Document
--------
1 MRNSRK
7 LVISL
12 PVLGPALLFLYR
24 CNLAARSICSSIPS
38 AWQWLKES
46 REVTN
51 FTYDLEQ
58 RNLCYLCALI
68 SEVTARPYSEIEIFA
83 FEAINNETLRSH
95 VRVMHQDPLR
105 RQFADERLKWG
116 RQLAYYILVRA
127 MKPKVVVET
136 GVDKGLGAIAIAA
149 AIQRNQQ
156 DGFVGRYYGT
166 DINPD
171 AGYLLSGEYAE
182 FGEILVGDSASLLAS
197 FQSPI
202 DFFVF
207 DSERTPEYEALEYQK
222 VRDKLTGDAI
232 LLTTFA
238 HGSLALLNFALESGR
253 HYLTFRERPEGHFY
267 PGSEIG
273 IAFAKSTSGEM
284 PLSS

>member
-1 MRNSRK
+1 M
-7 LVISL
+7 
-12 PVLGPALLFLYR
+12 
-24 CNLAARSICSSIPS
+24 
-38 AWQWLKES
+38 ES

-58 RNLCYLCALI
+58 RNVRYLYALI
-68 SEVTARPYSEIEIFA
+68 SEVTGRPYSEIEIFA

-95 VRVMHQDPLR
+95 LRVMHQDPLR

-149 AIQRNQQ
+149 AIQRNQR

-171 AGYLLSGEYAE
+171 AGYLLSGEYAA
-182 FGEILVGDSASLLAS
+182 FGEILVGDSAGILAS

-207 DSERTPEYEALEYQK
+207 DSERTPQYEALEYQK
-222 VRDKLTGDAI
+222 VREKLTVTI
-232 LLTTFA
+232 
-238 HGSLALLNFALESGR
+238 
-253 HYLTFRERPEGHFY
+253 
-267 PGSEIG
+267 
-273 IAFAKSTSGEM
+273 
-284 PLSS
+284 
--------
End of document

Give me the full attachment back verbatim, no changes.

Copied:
1 MRNSRK
7 LVISL
12 PVLGPALLFLYR
24 CNLAARSICSSIPS
38 AWQWLKES
46 REVTN
51 FTYDLEQ
58 RNLCYLCALI
68 SEVTARPYSEIEIFA
83 FEAINNETLRSH
95 VRVMHQDPLR
105 RQFADERLKWG
116 RQLAYYILVRA
127 MKPKVVVET
136 GVDKGLGAIAIAA
149 AIQRNQQ
156 DGFVGRYYGT
166 DINPD
171 AGYLLSGEYAE
182 FGEILVGDSASLLAS
197 FQSPI
202 DFFVF
207 DSERTPEYEALEYQK
222 VRDKLTGDAI
232 LLTTFA
238 HGSLALLNFALESGR
253 HYLTFRERPEGHFY
267 PGSEIG
273 IAFAKSTSGEM
284 PLSS

>member
-1 MRNSRK
+1 M
-7 LVISL
+7 
-12 PVLGPALLFLYR
+12 
-24 CNLAARSICSSIPS
+24 
-38 AWQWLKES
+38 ES

-58 RNLCYLCALI
+58 RNVRYLYALI
-68 SEVTARPYSEIEIFA
+68 SEVTGRPYSEIEIFA

-95 VRVMHQDPLR
+95 LRVMHQDPLR

-149 AIQRNQQ
+149 AIQRNQR

-171 AGYLLSGEYAE
+171 AGYLLSGEYAA
-182 FGEILVGDSASLLAS
+182 FGEILVGDSAGILAS

-207 DSERTPEYEALEYQK
+207 DSERTPQYEALEYQK
-222 VRDKLTGDAI
+222 VREKLTVTI
-232 LLTTFA
+232 
-238 HGSLALLNFALESGR
+238 
-253 HYLTFRERPEGHFY
+253 
-267 PGSEIG
+267 
-273 IAFAKSTSGEM
+273 
-284 PLSS
+284 